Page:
Appalachian Studies Courses

**This website is under construction. Please come back for more updates on relevant courses**

Past Semesters Course List

Course Criteria for Appalachian Studies Minor or Certificate Courses

APP Course Descriptions 18-19 Undergraduate Bulletin 

Please note: Students may petition the Director of Appalachian Studies, Dr. Kathryn Engle, on individualized curriculum plans to fulfill the Appalachian Studies Minor or Undergraduate Certificate Requirements.

Spring 2019 Course Offerings

APP 200: Introduction to Appalachian Studies (3.0 Credits)
Applies to the UK Core requirements: Community, Culture & Citizenship in US TR 11:00AM-12:15PM
Credit from this course applies to the following programs: Undergraduate
001 - TR 11:00AM-12:15PM - Miller Hall Room 101 - TBD
This course is a multidisciplinary introduction to Appalachian culture, history, and society.  It will examine how and why the central and southern Appalachian Mountains came to be viewed as a distinct region, “Appalachia,” and it will examine Appalachia's place in American life.  We will encounter the region's rich traditions of music and literature; its rural social life including kinship and neighborhood institutions; coal mining history, community patterns, and labor struggles; language gender; the experiences of Native Americans, African Americans, and Eastern Europeans in Appalachia; inequality and poverty; community politics and grassroots struggles; and current environmental issues including mountaintop removal coal mining. 

APP 300: Topics in Appalachian Studies (3.0 Credits)
Prerequisite: APP 200 or consent of instructor.
Credit from this course applies to the following programs: Undergraduate
001 - TR 2:00-3:15PM - Erickson Hall Room 007 - Carson Eugene Benn
Appalachia appears in American media in a number of different ways, and many of these suggest that the mountains are in a state of poverty and social backwardness. In this class, we'll read, watch, and listen to these media representations. We will consider the role Appalachia has played in the national consciousness and compare it to other places. We will then consider the relationship between media representations and the history of education and social aid in the regin, from the second half of the nineteenth century up through the 2016 election. We ask: what has been tried in teh past to uplift, educate, and "fix" the mountaineers, and what can we learn from the past as the region looks to construct new futures?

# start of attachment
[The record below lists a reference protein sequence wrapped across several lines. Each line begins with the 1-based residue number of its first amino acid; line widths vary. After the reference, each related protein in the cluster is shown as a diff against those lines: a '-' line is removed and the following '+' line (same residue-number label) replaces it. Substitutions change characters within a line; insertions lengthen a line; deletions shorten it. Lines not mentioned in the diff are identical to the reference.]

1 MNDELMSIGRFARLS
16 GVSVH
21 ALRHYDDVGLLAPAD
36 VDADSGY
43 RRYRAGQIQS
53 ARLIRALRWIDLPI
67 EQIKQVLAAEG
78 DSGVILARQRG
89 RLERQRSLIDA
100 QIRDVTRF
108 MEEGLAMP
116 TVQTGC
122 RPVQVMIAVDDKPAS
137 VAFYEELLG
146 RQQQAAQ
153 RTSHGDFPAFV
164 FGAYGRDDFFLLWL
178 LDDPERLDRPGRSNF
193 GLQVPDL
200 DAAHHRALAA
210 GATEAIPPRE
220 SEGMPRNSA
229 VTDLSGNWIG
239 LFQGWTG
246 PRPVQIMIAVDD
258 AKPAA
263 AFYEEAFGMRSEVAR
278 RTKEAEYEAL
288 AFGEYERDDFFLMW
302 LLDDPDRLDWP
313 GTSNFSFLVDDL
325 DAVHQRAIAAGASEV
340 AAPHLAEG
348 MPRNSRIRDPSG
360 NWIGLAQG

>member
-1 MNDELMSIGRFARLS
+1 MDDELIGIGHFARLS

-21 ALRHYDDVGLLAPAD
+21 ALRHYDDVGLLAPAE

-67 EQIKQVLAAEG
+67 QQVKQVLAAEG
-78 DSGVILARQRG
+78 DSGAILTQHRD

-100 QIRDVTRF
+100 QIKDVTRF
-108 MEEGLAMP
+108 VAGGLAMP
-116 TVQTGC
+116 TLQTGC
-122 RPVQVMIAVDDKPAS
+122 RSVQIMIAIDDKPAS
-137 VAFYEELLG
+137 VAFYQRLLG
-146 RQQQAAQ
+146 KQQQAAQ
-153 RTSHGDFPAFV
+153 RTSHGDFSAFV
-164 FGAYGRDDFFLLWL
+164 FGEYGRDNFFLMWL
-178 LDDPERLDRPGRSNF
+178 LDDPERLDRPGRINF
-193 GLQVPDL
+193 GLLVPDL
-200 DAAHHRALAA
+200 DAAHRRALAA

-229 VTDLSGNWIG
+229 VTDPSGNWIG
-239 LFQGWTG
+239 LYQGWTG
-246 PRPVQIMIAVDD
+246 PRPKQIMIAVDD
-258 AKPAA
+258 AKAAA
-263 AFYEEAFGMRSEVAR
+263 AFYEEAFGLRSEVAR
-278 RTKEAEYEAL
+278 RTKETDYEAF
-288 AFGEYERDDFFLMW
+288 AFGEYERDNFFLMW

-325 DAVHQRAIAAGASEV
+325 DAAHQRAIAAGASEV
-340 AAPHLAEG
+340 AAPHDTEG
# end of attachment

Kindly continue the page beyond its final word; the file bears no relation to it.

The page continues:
APP 395: Independent Study
Prerequisite: APP 200
Independent study of speical topic under the supervision of Appalachian Studies affiliated faculty. Students must identify both a topic for this project as well as a faculty mentor who has agreed to supervise this project. May be repeated to a maximum of six credits.

App 399: Appalachian Studies Practicum (3.0 Credits)
Prerequisite: APP 200 or consent of instructor - Pass-Fail ONLY. Controlled enrollment course
Spring Break & Following Week March 11-22 - Dr. Kathryn Engle
This practicum course will be an intensive two-week immersion experience considering issues relating to Appalachian Studies and issues specifically relevant to communities in eastern Kentucky. Students will participate in a two-week long course that will include excursions into the region, skill-building and research activities, and culminate in a trip to the Appalachian Studies Association Conference in Asheville, North Carolina. Students will consider a variety of issues relating to Appalachia and Appalachian Studies including local food systems, race, gender, the politics of coal, environmental justice, and representation. Students will be able to pursue individual interests in the region and will complete a reflection on their experiences in the course and through their independent reserach on a chosen topic relating to Appalachia.

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